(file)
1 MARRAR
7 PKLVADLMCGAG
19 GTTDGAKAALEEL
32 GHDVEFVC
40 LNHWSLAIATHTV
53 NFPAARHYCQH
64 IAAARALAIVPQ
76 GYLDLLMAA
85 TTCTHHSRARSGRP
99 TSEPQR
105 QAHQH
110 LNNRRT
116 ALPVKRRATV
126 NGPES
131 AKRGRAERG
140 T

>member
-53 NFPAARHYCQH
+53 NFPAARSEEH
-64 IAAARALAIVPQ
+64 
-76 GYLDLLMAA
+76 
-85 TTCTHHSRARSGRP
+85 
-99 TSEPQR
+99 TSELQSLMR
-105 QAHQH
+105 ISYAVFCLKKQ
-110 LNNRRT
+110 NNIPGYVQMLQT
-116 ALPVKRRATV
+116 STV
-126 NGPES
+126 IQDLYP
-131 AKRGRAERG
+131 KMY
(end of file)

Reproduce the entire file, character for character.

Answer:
1 MARRAR
7 PKLVADLMCGAG
19 GTTDGAKAALEEL
32 GHDVEFVC
40 LNHWSLAIATHTV
53 NFPAARHYCQH
64 IAAARALAIVPQ
76 GYLDLLMAA
85 TTCTHHSRARSGRP
99 TSEPQR
105 QAHQH
110 LNNRRT
116 ALPVKRRATV
126 NGPES
131 AKRGRAERG
140 T

>member
-53 NFPAARHYCQH
+53 NFPAARSEEH
-64 IAAARALAIVPQ
+64 
-76 GYLDLLMAA
+76 
-85 TTCTHHSRARSGRP
+85 
-99 TSEPQR
+99 TSELQSLMR
-105 QAHQH
+105 ISYAVFCLKKQ
-110 LNNRRT
+110 NNIPGYVQMLQT
-116 ALPVKRRATV
+116 STV
-126 NGPES
+126 IQDLYP
-131 AKRGRAERG
+131 KMY